Tuesday, July 2, 2013

See? I Can't Even Title This Blog Post.

A title is a book's most important piece of marketing copy.

A great title gives you a taste of a book—its style and content. It lures you in because it piques your interest.

Some of my favorite titles:

Crazy Rich Asians – haven't read it yet, but I can already tell it's going to appeal to both my inner Gossip Girl addict and the culturally curious side of me. I checked it out and it has great reviews, but it's high on my TBR list mainly because the title made me look twice.

Alexander and the Terrible, Horrible, No Good, Very Bad Day – Who can't relate? And more to the point, when you're having one of those days, its a title that comes back and comforts you because no matter how bad your terrible, horrible, no good, very bad day is, your ice cream part probably hasn't fallen off your cone part and landed in Australia.

Even Cowgirls Get The Blues – You know it's going to be about a tough chick who will show you her vulnerable, potentially philosophical side. And you can expect a tongue-in-cheek yet intelligent voice. Tom Robbins delivers on both counts.

I am not a titling genius. In fact, on the title intelligence scale, I think I'm somewhere deep in the lowest percentiles. But I'm lucky enough to have a publisher who is willing to (a) brainstorm with me and (b) not settle until he sees a title that jumps.

My first book was called Dead Politicians in the manuscript stage. It kind of told the tale, except the book wasn't about Winston Churchill or George Washington. It was about a secret university society that was claiming credit for the death of several local politicians. When my dad suggested Dead Politician Society, we knew it was dead right for the book.


My most recent book was called Snow Wonder You're Dead in the manuscript stage. My publisher said no. (He was right.) He suggested Mountain Snow, the name of the LSD that takes center stage in the book. I didn't like it. I asked social media for help. Friends were fabulous (Death's Cold Edge and Death Goes Downhill and several others were close) but still no click. Finally, toward the end of the copy edit stage, Death's Last Run jumped forward. We both liked it, and it has a triple meaning: last run of the day on the ski hill; one last drug run across the border; and the victim's mother is running for the Republican presidential nomination.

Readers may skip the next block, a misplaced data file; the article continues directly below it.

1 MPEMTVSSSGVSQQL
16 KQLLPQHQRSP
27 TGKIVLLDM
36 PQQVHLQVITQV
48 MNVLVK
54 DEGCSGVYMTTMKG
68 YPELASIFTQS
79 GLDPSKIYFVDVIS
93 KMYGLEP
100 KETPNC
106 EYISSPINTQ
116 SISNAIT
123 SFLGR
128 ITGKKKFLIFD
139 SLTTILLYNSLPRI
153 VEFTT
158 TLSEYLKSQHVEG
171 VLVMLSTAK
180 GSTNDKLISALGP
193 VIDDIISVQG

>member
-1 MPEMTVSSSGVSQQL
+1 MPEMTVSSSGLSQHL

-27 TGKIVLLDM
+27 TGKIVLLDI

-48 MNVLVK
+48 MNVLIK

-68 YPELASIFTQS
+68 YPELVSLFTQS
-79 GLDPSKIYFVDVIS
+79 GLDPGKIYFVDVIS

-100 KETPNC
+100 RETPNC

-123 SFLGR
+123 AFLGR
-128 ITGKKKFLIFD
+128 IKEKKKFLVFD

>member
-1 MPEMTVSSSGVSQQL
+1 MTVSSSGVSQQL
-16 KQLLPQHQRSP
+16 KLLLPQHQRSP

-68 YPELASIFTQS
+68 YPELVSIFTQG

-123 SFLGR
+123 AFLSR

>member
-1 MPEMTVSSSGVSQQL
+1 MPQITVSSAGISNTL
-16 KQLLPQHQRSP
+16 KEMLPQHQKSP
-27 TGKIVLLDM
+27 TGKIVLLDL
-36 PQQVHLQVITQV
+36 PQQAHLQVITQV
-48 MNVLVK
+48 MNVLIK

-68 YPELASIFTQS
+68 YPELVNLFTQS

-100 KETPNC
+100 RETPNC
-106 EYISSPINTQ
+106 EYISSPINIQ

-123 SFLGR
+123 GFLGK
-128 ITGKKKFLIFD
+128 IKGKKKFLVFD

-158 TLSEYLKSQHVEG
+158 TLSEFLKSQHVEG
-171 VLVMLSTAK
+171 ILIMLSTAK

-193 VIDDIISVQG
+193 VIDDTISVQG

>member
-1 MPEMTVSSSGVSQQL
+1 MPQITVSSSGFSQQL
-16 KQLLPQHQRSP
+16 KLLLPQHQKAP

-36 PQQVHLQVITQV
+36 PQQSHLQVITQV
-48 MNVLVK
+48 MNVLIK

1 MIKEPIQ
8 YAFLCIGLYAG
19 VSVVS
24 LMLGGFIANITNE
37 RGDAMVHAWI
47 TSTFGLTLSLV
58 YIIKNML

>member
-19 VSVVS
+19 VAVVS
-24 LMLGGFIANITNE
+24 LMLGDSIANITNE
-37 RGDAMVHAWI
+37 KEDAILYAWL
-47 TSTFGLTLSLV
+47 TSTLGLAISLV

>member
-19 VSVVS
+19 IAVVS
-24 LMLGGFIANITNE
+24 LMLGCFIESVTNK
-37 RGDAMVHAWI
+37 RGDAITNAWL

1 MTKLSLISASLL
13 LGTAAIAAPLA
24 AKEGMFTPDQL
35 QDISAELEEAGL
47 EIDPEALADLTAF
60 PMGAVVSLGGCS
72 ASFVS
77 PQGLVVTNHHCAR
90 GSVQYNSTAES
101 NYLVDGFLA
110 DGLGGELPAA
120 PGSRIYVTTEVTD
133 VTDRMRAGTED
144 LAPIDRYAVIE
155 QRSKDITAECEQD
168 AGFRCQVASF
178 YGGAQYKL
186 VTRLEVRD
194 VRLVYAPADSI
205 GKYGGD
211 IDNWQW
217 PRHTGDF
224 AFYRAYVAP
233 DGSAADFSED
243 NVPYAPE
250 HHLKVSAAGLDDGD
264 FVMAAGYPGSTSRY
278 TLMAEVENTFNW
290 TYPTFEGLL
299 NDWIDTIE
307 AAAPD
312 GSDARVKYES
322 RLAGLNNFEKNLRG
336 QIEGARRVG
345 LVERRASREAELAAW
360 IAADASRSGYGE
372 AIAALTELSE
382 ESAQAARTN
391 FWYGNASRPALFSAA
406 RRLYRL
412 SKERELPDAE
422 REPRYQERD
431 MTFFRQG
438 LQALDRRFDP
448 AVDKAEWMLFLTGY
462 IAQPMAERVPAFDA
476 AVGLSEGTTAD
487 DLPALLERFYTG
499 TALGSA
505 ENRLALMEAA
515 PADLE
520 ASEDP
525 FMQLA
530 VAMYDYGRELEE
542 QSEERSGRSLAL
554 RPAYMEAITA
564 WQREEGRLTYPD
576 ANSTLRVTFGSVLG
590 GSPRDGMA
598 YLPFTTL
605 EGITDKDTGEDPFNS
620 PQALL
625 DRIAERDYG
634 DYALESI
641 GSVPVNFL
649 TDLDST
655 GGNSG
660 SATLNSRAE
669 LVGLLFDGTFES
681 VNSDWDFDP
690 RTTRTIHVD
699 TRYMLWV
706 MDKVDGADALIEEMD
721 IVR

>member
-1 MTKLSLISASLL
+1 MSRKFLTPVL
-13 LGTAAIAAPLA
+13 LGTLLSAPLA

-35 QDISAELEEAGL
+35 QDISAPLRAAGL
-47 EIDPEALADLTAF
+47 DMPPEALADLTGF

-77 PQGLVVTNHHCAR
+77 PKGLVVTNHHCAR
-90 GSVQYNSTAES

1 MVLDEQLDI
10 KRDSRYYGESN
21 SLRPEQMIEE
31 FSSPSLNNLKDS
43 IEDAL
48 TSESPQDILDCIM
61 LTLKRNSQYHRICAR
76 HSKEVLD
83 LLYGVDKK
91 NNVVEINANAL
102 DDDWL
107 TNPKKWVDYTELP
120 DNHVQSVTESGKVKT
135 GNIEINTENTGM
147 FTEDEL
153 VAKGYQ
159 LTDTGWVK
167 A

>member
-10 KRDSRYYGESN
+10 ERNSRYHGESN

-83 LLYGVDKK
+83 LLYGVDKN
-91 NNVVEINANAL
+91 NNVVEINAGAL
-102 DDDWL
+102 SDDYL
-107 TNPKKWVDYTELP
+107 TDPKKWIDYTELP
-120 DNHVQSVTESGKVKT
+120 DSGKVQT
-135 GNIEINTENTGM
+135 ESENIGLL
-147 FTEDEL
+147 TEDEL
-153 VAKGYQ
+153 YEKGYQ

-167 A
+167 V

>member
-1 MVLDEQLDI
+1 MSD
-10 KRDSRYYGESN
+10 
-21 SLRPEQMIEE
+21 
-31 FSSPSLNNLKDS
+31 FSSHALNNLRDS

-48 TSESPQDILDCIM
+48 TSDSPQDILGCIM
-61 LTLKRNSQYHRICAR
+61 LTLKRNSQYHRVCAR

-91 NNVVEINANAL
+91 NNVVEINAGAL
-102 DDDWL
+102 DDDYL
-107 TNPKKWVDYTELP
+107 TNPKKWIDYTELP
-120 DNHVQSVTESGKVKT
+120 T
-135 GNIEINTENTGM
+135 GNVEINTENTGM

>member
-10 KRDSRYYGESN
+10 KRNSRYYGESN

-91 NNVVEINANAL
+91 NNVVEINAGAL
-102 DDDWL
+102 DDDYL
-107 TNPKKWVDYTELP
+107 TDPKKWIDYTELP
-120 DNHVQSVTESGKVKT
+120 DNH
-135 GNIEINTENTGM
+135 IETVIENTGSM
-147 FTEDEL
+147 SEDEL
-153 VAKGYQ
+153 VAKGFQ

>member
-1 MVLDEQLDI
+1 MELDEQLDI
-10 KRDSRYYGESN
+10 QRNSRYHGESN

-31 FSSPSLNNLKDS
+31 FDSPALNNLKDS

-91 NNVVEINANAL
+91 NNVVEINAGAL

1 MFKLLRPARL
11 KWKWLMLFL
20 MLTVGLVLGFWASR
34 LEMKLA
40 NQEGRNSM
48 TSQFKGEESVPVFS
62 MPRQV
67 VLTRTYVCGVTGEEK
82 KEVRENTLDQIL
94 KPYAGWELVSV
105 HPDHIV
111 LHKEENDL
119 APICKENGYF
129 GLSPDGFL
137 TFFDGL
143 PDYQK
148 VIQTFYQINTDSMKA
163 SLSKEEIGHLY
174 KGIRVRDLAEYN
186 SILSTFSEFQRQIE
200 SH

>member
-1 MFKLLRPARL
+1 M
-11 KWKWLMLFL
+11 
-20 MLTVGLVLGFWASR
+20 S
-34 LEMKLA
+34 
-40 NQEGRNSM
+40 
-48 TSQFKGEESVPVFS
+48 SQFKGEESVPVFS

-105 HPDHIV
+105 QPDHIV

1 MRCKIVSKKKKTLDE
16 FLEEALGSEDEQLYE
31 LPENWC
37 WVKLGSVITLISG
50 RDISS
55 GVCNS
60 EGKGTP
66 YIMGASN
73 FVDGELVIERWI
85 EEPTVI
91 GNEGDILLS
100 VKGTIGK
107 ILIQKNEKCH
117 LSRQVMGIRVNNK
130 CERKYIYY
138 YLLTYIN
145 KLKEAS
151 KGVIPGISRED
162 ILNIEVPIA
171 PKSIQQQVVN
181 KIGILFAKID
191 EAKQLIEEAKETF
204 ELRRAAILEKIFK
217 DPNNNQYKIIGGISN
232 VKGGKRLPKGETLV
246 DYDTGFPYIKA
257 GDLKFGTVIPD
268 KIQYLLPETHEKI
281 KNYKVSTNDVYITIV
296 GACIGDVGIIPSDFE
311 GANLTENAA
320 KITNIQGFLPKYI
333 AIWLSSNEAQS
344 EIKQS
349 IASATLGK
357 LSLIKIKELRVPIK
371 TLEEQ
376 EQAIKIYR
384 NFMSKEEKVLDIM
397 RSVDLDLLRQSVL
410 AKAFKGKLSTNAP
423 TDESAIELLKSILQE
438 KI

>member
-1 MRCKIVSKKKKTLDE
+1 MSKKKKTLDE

So yeah, titles are hard. But worth sweating.

5 comments:

Chris said...

For the record, I think DEATH'S LAST RUN is a great title. That said, SNOW WONDER YOU'RE DEAD just cracked me up. I'm a sucker for a punny title.

Kri said...

I am glad that you didn't go with _Snow Wonder You're Dead_. Funny, yes, engaging - not so much.

Robin Spano said...

Good point! I cracked up too when my cousin suggested Snow Wonder but I might not choose it from a book shelf.

BWKnister said...

Robin--
I think it's important to keep two things in mind at once: title and cover art. Imagine a cover featuring a mound of smack or coke, along with all the paraphernalia--spoon, razor blade, etc. Snow Wonder You're Dead is no longer a pun without a home. It fits the image, so graphics and text reinforce each other.

Reece said...

DEATH'S LAST RUN sounds like a winner to me, Robin.